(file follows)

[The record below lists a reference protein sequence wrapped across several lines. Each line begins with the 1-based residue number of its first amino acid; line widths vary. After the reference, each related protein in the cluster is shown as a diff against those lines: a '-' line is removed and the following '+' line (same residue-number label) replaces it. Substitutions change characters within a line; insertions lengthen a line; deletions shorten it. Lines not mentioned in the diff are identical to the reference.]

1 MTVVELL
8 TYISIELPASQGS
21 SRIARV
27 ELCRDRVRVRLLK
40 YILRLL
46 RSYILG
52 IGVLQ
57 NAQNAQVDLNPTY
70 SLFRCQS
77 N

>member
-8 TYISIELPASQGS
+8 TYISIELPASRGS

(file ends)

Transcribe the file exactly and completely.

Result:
[The record below lists a reference protein sequence wrapped across several lines. Each line begins with the 1-based residue number of its first amino acid; line widths vary. After the reference, each related protein in the cluster is shown as a diff against those lines: a '-' line is removed and the following '+' line (same residue-number label) replaces it. Substitutions change characters within a line; insertions lengthen a line; deletions shorten it. Lines not mentioned in the diff are identical to the reference.]

1 MTVVELL
8 TYISIELPASQGS
21 SRIARV
27 ELCRDRVRVRLLK
40 YILRLL
46 RSYILG
52 IGVLQ
57 NAQNAQVDLNPTY
70 SLFRCQS
77 N

>member
-8 TYISIELPASQGS
+8 TYISIELPASRGS